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Local Elected Officials

WIOA provides local elected officials with an opportunity to overhaul and restructure local workforce development boards (WDBs).  Legislated under WIOA, a local WDB brings together representatives from business, labor, community-based organizations, economic development agencies and educational institutions.  A chief elected official (for example, a county commissioner, executive or supervisor) appoints members to sit on the local WDB.  WIOA reauthorization calls for a shift in the overall governance structure of the local WDB – with 51 percent having to represent the business sector, 20 percent representing the existing workforce and the remaining portion to represent job-training service providers in adult education, higher education, economic and community development, educational institutions and vocational rehabilitation. 
WIOA also enhances the local boards’ functions, empowering them to conduct research and regional labor market analysis, develop new career pathways, coordinate with education providers and develop assessments of one-stop career center accessibility for individuals with disabilities.  These new functions and changes to the governance structure provide local boards with more strength and flexibility to tailor services to their region’s employment and workforce needs.  As a result, county elected officials have an important opportunity to appoint cross-sector representatives to the local WDB that are active in the research, analysis, program development and coordination across the entire workforce system.  Counties can thus ensure local WDBs include   members that better represent particular needs and business growth.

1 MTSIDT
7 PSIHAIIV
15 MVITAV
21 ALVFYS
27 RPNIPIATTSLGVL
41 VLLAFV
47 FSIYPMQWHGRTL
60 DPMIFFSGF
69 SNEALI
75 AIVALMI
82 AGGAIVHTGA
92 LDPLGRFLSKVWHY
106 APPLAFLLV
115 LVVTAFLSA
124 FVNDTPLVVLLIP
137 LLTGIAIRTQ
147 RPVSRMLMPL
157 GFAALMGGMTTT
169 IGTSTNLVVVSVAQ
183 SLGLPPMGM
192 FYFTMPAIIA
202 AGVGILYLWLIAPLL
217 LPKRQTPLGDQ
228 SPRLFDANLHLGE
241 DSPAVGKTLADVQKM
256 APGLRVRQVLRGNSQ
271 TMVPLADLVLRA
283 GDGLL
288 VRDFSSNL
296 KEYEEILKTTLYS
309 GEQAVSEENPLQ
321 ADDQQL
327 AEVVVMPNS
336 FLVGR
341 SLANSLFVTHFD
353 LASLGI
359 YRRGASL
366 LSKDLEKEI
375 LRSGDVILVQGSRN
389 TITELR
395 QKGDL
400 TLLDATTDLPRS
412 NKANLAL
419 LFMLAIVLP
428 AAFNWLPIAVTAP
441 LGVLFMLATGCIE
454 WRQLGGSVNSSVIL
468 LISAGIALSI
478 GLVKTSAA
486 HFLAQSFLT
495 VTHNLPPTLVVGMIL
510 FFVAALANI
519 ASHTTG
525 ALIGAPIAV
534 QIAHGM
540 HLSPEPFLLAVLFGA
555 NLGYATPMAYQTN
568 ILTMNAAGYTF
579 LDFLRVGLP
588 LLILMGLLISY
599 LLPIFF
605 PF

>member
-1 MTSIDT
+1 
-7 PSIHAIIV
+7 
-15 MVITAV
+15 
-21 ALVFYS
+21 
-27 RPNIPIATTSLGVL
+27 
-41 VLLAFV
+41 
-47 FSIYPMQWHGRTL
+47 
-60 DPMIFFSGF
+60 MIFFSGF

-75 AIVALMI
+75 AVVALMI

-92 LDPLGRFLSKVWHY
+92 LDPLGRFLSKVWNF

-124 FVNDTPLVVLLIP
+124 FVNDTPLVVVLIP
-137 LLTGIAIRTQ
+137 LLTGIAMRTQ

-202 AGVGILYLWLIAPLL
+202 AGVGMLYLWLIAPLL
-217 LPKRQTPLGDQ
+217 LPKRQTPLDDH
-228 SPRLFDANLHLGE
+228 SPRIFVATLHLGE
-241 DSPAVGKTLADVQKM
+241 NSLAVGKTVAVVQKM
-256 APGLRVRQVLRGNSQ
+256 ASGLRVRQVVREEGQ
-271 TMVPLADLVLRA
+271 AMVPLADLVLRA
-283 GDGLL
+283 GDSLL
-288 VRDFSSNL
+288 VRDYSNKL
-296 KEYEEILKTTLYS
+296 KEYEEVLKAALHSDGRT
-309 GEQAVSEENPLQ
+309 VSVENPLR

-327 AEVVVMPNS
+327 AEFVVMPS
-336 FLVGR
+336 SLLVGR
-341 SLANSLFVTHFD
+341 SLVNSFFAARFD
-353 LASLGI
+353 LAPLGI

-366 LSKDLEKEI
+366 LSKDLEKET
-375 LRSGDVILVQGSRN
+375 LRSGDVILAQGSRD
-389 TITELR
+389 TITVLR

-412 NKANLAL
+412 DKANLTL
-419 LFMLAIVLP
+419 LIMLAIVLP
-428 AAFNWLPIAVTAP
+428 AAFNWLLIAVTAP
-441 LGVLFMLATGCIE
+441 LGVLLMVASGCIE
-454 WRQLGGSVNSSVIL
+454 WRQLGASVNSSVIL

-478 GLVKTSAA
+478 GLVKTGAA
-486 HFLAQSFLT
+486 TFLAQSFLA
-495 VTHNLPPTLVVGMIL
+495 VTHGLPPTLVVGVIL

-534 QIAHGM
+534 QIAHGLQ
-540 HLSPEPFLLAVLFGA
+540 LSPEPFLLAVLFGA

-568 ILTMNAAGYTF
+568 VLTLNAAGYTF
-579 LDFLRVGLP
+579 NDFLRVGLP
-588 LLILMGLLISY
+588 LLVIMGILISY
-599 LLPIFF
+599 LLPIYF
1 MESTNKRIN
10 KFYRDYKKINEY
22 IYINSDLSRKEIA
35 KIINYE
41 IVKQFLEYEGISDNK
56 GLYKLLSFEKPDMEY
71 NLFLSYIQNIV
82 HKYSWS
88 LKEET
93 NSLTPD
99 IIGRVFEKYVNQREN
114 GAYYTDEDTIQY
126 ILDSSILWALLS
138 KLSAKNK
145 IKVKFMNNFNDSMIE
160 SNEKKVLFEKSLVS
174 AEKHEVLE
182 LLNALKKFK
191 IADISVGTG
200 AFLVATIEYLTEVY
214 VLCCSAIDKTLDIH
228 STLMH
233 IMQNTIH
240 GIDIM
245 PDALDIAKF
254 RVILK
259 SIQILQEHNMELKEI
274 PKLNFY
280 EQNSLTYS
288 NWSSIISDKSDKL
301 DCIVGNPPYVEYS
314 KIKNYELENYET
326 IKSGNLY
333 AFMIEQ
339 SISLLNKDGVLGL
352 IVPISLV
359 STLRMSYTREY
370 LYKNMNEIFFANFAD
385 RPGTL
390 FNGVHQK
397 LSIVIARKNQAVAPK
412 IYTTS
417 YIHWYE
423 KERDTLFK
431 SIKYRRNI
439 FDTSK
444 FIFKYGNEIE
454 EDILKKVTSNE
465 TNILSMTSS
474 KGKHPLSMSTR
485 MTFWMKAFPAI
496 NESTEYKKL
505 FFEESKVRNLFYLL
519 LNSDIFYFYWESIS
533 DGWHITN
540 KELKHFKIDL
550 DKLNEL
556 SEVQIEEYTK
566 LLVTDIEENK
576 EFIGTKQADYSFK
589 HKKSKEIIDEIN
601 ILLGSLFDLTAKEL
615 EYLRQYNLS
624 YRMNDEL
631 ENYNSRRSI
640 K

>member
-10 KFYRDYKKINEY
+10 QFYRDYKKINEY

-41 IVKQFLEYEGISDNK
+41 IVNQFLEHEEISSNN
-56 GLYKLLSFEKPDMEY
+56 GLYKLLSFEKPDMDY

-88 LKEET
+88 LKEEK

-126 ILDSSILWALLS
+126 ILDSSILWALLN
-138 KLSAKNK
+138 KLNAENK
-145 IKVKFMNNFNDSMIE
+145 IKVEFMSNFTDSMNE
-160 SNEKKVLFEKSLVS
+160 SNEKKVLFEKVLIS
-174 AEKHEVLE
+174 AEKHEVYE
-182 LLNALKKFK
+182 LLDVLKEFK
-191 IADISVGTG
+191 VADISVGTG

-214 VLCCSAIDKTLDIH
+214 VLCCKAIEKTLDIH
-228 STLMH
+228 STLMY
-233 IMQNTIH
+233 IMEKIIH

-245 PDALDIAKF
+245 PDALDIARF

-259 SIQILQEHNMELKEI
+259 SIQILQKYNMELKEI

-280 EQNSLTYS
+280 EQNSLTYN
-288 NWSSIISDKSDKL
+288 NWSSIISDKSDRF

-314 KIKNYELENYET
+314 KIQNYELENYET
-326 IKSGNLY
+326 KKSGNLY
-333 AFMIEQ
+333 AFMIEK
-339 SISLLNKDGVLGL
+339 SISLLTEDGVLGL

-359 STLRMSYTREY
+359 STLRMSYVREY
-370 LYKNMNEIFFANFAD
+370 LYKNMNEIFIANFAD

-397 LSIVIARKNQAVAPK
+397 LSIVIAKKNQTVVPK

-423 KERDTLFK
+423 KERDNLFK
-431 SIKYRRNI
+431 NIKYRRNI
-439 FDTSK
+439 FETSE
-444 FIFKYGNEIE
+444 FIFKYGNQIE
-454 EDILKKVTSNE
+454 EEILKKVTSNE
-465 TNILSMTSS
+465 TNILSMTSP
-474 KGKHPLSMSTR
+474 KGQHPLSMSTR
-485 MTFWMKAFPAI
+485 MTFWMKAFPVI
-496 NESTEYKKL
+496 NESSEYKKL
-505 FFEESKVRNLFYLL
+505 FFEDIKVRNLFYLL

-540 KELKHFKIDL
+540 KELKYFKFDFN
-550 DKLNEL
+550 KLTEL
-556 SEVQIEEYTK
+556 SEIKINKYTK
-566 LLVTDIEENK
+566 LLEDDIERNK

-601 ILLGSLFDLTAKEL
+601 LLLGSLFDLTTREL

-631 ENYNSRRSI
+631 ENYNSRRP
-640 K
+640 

In an effort to create a more comprehensive, strategic and streamlined system, WIOA also requires a unified state plan outlining a four-year strategy to improve service delivery and access to the workforce system for job seekers and employers.  Any local or regional plan should address the needs of the local labor market, while encompassing and complementing the overall state plan strategies.   County leaders also agreed that counties can align their local plans with existing local economic development plans to better include dislocated workers, adult programs and youth programs.  Also, counties can focus on creating local plans that provide wrap-around services to better connect employment with adult basic education and upskilling programs. 
Sullivan County
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Richard Venable
Chief LEO
Web Site Link
Johnson County
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Mike Taylor
Carter County

Patty Woodby,

Carter County Mayor

Unicoi County
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Garland Evely
Washington County
Joe Grandy
Greene County
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Kevin Morrison
Hawkins County
Jim Lee
Hancock County
Thomas Harrison
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